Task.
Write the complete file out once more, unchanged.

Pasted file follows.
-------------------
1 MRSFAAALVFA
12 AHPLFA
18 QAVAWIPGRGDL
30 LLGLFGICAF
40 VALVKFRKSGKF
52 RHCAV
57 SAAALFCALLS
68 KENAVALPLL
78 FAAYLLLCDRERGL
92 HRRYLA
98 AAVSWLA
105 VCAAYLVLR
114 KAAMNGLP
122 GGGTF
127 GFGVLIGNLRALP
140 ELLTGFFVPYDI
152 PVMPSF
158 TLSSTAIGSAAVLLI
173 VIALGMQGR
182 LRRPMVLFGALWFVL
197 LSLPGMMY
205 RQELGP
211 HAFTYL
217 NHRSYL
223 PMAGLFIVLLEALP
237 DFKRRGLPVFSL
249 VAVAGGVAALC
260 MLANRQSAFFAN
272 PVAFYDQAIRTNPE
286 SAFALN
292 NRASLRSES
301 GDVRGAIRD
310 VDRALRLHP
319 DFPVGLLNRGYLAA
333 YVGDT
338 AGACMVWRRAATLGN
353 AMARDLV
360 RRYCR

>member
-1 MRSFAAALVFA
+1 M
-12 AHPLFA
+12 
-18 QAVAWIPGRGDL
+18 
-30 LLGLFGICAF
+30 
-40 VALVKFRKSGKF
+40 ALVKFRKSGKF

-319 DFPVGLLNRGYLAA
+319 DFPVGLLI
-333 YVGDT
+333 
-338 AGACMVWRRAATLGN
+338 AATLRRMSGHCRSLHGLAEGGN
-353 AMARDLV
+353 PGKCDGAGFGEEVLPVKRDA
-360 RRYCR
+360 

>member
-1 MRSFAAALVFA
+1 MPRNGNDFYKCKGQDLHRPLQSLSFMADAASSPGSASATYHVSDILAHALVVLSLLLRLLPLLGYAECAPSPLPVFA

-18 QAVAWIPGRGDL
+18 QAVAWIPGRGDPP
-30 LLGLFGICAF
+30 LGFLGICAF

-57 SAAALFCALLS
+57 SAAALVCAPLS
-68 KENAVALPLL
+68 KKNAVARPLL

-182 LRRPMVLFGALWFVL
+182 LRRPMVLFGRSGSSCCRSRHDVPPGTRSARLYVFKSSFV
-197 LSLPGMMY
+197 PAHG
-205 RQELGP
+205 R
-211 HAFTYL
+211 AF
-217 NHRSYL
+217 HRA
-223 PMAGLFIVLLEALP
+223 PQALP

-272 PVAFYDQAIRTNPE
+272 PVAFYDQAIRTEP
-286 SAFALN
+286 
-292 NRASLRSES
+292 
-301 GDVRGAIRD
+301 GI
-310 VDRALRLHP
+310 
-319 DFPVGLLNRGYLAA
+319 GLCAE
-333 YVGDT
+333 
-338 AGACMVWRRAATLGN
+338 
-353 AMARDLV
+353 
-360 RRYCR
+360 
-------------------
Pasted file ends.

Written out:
1 MRSFAAALVFA
12 AHPLFA
18 QAVAWIPGRGDL
30 LLGLFGICAF
40 VALVKFRKSGKF
52 RHCAV
57 SAAALFCALLS
68 KENAVALPLL
78 FAAYLLLCDRERGL
92 HRRYLA
98 AAVSWLA
105 VCAAYLVLR
114 KAAMNGLP
122 GGGTF
127 GFGVLIGNLRALP
140 ELLTGFFVPYDI
152 PVMPSF
158 TLSSTAIGSAAVLLI
173 VIALGMQGR
182 LRRPMVLFGALWFVL
197 LSLPGMMY
205 RQELGP
211 HAFTYL
217 NHRSYL
223 PMAGLFIVLLEALP
237 DFKRRGLPVFSL
249 VAVAGGVAALC
260 MLANRQSAFFAN
272 PVAFYDQAIRTNPE
286 SAFALN
292 NRASLRSES
301 GDVRGAIRD
310 VDRALRLHP
319 DFPVGLLNRGYLAA
333 YVGDT
338 AGACMVWRRAATLGN
353 AMARDLV
360 RRYCR

>member
-1 MRSFAAALVFA
+1 M
-12 AHPLFA
+12 
-18 QAVAWIPGRGDL
+18 
-30 LLGLFGICAF
+30 
-40 VALVKFRKSGKF
+40 ALVKFRKSGKF

-319 DFPVGLLNRGYLAA
+319 DFPVGLLI
-333 YVGDT
+333 
-338 AGACMVWRRAATLGN
+338 AATLRRMSGHCRSLHGLAEGGN
-353 AMARDLV
+353 PGKCDGAGFGEEVLPVKRDA
-360 RRYCR
+360 

>member
-1 MRSFAAALVFA
+1 MPRNGNDFYKCKGQDLHRPLQSLSFMADAASSPGSASATYHVSDILAHALVVLSLLLRLLPLLGYAECAPSPLPVFA

-18 QAVAWIPGRGDL
+18 QAVAWIPGRGDPP
-30 LLGLFGICAF
+30 LGFLGICAF

-57 SAAALFCALLS
+57 SAAALVCAPLS
-68 KENAVALPLL
+68 KKNAVARPLL

-182 LRRPMVLFGALWFVL
+182 LRRPMVLFGRSGSSCCRSRHDVPPGTRSARLYVFKSSFV
-197 LSLPGMMY
+197 PAHG
-205 RQELGP
+205 R
-211 HAFTYL
+211 AF
-217 NHRSYL
+217 HRA
-223 PMAGLFIVLLEALP
+223 PQALP

-272 PVAFYDQAIRTNPE
+272 PVAFYDQAIRTEP
-286 SAFALN
+286 
-292 NRASLRSES
+292 
-301 GDVRGAIRD
+301 GI
-310 VDRALRLHP
+310 
-319 DFPVGLLNRGYLAA
+319 GLCAE
-333 YVGDT
+333 
-338 AGACMVWRRAATLGN
+338 
-353 AMARDLV
+353 
-360 RRYCR
+360 